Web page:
Is the Keystone XL Pipeline a Good Deal for Americans?

(Note: This blog was originally posted by Senator Wyden on Huffington Post.)

You may have seen the commercials about expanding imports of Canadian oil sands. The slick advertisements feature interviews with "regular Americans" surprised to find out that Canada is the U.S.'s number one foreign supplier of oil. The ad goes on to claim that by 2030, Canada could supply 25 percent of America's imported oil. In order to facilitate that increase, the oil industry and the U.S. and Canadian governments are pushing for the creation of an oil pipeline from the tar sands oil fields in Canada to the marketplace along the Gulf of Mexico.

These ads want you to think that constructing this pipeline is the answer to all our oil needs, but if you look closer, a different picture begins to emerge. One that I hope will have you asking: "Who really benefits from the Keystone XL pipeline?"

Like any business, the oil industry runs on the basic premise of supply and demand. The more supply -- the lower the price. The higher the demand -- the higher price. In other words, the more people who can buy oil, the higher the price of oil. 

Right now, there are a limited number of customers for Canadian oil. Due to simple geography -- and without the pipeline -- it's really only cost effective for Canadian oil producers to sell their oil to North American customers, mostly American Midwesterners. This is a good deal for those of us in the U.S. because it not only gives us access to a reliable source of oil from a trusted trading partner, it helps drive down the cost of oil in the United States by adding to our available supply of oil.

Building the Keystone XL pipeline, however, would change this.

The KXL pipeline would make it easy and cost effective for oil producers in Canada to transport oil to the Gulf of Mexico where it could be shipped to customers -- not just in the United States -- but around the world. More customers for Canadian oil means that Canadian producers can charge more for their oil, which then means that American businesses and consumers will pay more for oil. That's a good deal for oil producers, not such a good deal for American families and businesses that need to pay for oil.

And there is plenty of evidence to suggest that Canadian oil producers view the construction of the Keystone XL pipeline as an opportunity to charge more for their oil. According to TransCanada, Canadian oil shippers could use the pipeline to add up to $4 billion to U.S. fuel costs. As I indicated in a letter to the FTC earlier this year, seven Canadian oil producer have already shown signs of having colluded to raise prices on gasoline for American consumers. Testimony given during a public hearing in Canada by a representative of one of the oil companies suggests that the companies collectively agreed to accept a higher tariff on their product in order to manipulate supply levels to the U.S. Midwest and raise prices. In that April letter, I asked the FTC to investigate whether those companies illegally got together and decided to use the pipeline to raise prices, but I've yet to hear back.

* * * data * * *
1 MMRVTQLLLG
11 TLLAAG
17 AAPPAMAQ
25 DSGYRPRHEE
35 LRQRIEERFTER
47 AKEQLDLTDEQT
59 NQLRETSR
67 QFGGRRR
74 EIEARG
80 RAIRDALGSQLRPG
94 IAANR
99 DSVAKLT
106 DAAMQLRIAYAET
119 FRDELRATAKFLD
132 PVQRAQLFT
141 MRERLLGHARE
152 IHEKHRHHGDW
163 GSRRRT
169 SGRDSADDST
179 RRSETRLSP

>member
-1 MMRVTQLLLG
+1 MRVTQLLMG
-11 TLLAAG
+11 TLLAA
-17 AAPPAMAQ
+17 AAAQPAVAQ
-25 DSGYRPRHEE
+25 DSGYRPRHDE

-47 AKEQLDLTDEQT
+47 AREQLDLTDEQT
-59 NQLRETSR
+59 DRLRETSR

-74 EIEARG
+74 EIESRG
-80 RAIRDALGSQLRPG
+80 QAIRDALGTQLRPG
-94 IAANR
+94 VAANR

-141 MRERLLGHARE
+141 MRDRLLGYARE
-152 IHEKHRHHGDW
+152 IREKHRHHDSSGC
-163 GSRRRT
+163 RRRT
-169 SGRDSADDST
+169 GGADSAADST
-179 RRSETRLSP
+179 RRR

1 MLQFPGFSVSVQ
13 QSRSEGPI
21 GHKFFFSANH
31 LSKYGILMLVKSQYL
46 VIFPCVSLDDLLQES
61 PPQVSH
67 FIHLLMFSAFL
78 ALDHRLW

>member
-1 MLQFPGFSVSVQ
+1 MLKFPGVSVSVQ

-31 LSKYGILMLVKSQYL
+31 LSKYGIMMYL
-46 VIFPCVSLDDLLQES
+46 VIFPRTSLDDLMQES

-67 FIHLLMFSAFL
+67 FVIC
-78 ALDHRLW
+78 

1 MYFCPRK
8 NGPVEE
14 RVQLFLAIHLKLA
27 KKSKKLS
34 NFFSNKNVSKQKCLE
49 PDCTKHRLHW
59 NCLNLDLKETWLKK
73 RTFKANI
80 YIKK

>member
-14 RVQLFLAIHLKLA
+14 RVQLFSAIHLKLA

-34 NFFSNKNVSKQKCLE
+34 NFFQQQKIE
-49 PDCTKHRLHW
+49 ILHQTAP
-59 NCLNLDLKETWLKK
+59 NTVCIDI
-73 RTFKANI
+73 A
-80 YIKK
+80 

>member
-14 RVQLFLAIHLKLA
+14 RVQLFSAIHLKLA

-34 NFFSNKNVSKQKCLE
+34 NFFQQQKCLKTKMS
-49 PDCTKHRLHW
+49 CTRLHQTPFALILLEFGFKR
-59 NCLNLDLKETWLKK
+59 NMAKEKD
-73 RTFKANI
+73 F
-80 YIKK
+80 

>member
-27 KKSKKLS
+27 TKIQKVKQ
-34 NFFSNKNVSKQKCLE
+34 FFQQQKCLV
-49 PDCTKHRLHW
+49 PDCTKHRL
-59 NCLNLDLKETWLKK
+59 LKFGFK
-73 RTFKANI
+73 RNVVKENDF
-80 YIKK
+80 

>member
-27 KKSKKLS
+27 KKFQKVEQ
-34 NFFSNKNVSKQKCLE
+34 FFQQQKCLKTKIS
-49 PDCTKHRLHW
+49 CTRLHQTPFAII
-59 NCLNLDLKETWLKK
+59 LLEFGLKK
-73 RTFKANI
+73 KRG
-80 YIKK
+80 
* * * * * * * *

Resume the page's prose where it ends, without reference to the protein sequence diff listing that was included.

Are there oversees customers for tar sands oil? Yes. There are 1.3 billion of them in China.

Just last week, the New York Times reported that Sinopec, a Chinese oil company owned by the Chinese government, bought Daylight Energy, a Canadian oil and natural gas producer. This is the third major acquisition of a Canadian tar sands oil company by the Chinese government in recent months.

China -- like the United States -- needs to import oil and natural gas to meet its country's energy needs. Also, like the U.S., China recognizes that importing oil from Canada would be a lot more reliable and create a lot less foreign policy issues than, for example, importing oil from the Middle East. But, unlike the Unites States, the Chinese do not currently have a cost effective means of getting Canadian oil to China.

Building the Keystone KXL pipeline would change that.

Building the pipeline would make it possible for the Chinese to transport their Canadian oil across the United States to Texas where they could put it on tankers for shipment to China.

Making it possible for the Chinese government to ship Canadian oil to China wouldn't just mean that the United States would be giving up its exclusive access to Canadian tar sands oil or that U.S. families and businesses would have to pay more for oil and gasoline or that the United States would have to import oil from countries less friendly to our foreign policy than Canada. Building the KXL pipeline would also mean that we would be helping our county's biggest global competitor -- China -- meet its energy import needs at the expense of our own. Sounds like a great deal for China, but not such a good deal for the United States.

Due to its international implications, the Keystone XL Pipeline cannot be built without the U.S. State Department's approval. And, if recent news reports are believed, that could happen very quickly.

The standard the State Department must consider is whether constructing the pipeline is in the United State's "national interest." To do that, the State Department needs to look beyond the potential for short-term construction jobs and the pipeline's environmental impact (which is a whole other issue) and instead consider whether giving the rest of the world access to Canadian tar sands oil is in the U.S.'s long-term strategic and economic best interests.

Yes, building the pipeline would be good for oil producers, which is why they are paying for the commercials. And it would be good for the Chinese government, which is why they are buying the Canadian oil companies. But it's the State Department's job to decide if this pipeline is in the best interests of regular Americans who don't work for oil companies and American businesses that need oil to operate. And, from their perspective, it's not such a good deal.